precision tools with which to count.

Away with fuzzy-minded thought,
away with sloppy sentiment--
Pure science is the one true faith;
the goal of life is measurement.

Do I belong in such a field?
Can such a field put up with me?
When questions such as these grow grim
for refuge I try poetry.

          Tom Greening
Dialogues: Therapeutic Applications of Existential Philosophy, Vol. 1, No. 1.

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I am an anomalous surge,
a bioelectromagnetic burst.
Study me with EEG topographic mapping
(a great advance over phrenology),
ferret out my subtle energies,
record the markers of my emotion,
sift my positive and negative ions
for signs of virtue,
and measure the build-up and collapse
of my electric dipoles
while I indulge my mood swings.
I'll gulp down any placebo,
ignorant as I am of
When you've done with
the biofeedback stress profiling
please give me copies of the charts and graphs
to frame and hang over the fireplace
so on cold nights when my current flickers
I can remember who I am.

          Tom Greening

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Behaviorists in all their wisdom
feel it isn't worth their work
to explore the human psyche,
full of mystery and murk.

They would rather study action,
focus on behavior seen,
not unseen, unseemly insides,
motives, meanings Byzantine.

Humanists, their fuzzy colleagues,
have a very different goal:
They would elevate the species
and affirm the human soul.

Then there's existentialism,
focused on our finitude,
angst, contingency and freedom,
all with dread of death imbued.

Psychoanalytic pundits
eruditely analyze
our fixations and resistance,
thus attempting to be wise.

Cognitive behavior theorists
study how we learn and think.
I grow weary of these theories—
too much thought drives me to drink.

I have searched such books for wisdom,
but it's mostly been in vain,
so I merely write these verses,
hoping thus to entertain.

          Tom Greening

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For all these years I've not been here
because I have a chronic fear
that being in the present tense
would strip me of my last defense
against the terror known as "life,"
which I have found to be too rife
with anguish, heartbreak and despair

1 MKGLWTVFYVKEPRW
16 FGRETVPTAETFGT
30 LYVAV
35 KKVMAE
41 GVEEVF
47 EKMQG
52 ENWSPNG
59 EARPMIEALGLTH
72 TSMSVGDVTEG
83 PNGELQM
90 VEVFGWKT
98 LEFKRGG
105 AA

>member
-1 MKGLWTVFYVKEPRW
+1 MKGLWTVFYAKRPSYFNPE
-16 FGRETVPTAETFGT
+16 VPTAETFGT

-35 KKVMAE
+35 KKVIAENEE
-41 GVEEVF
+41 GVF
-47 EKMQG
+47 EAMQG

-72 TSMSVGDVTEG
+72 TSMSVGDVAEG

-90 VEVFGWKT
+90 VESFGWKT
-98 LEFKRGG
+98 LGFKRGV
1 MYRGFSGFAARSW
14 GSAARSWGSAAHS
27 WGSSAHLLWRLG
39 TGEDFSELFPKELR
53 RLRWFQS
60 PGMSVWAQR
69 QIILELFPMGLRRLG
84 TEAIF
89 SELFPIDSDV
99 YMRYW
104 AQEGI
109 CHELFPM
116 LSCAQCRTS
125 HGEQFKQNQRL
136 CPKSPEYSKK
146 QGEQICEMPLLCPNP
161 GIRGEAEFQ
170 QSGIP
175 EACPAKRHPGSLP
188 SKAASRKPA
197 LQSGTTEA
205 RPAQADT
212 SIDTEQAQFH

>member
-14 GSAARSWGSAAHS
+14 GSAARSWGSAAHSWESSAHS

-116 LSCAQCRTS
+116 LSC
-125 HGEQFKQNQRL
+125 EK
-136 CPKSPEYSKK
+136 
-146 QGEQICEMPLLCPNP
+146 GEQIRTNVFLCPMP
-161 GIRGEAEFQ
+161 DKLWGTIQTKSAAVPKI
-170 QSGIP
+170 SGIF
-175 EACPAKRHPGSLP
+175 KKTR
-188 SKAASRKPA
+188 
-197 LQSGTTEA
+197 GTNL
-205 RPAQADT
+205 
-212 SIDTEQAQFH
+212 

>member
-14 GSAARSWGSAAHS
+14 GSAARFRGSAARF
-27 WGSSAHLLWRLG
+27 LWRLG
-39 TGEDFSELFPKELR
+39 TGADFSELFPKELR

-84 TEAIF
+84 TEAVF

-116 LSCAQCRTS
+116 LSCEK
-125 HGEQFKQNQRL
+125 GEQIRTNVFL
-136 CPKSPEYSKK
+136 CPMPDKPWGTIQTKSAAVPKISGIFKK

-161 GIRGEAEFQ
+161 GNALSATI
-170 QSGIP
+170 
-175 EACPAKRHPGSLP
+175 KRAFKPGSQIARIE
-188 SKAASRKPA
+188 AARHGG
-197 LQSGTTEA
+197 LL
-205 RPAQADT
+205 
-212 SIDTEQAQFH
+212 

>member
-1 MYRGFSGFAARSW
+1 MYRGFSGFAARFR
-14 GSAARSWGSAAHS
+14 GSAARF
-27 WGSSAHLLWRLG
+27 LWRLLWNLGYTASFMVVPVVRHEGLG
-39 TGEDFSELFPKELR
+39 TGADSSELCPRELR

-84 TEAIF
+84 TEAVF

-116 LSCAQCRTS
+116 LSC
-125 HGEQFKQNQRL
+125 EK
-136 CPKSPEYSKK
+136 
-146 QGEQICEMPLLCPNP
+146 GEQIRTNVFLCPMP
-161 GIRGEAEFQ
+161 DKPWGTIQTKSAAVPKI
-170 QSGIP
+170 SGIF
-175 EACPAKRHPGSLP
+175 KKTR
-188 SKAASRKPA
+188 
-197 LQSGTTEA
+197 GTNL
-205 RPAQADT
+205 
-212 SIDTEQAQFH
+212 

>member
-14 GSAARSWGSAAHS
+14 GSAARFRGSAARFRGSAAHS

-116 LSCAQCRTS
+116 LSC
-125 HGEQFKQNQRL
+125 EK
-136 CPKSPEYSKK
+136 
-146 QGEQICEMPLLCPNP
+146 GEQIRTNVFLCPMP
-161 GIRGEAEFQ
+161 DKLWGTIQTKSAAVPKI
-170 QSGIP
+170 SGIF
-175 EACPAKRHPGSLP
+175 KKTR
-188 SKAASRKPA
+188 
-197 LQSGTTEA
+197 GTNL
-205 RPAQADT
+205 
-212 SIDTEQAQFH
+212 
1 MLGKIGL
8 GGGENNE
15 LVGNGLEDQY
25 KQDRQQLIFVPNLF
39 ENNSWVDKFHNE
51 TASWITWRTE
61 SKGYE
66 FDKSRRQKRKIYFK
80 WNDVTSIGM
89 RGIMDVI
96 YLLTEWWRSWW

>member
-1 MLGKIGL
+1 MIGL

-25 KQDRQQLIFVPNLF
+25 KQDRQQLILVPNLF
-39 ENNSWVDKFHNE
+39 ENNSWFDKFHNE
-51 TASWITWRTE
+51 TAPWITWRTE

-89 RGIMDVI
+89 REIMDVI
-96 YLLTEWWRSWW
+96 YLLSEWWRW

for any feeling soul to bear.
Thus I have kept myself apart,
pretended that I have no heart,
avoided being too awake,
and searched for ways that I could fake
a pseudo-personality
concealed in much banality
to deftly substitute in lieu
of really being here with you.
I've gotten very good at this,
and only dimly do I miss
the warmth that other people feel
who have the courage to be real.
I think my way of life is best,
and so I make this firm request:
Don't wake me up, don't make me see
my triumph is a tragedy.

          Tom Greening

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Who's mad and who's sane,
and who decides?
If you have to ask,
don't ask out loud,
or you could end up
on the wrong side of the keys,
knife, chemicals, or electricity.
What was a nice Scottish doctor
doing in a world like this?
Rattling paradigms, that's what,
and drinking more than he should.
His time is up,
and the psychiatric pub
is quieter now.
Once he asked,
"Where in the world
are lunatics allowed to bathe
naked in the moonlight?"
At last he has found the place,
but he's probably splashing
more than God allows.

               Tom Greening
Journal of Humanistic Psychology, Vol. 30 No. 2, 1990
© 1990 Sage Publications

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I must confess that I've become annoyed
by seeing naught about me but the void,
and so I clutch and cling to lots of stuff
but never seem to gather quite enough.
How many loves and dollars will it take
to fill me up and my grim thirsting slake?
This question occupies each waking hour,
and all the while my mood grows dark and dour.
I wish this could be called philosophy,
yet fear it's just a dreary travesty.
I'd hoped that for my courage I'd be known,
but ended up a dreary rhyming drone.
I'm nothing but a boring pessimist,
a lapsed and defrocked existentialist.

            Tom Greening

Thomas Greening, Ph.D.
1314 Westwood Blvd. Suite 205
Los Angeles, CA 90024
Phone 310-474-0064

e-mail:[email protected]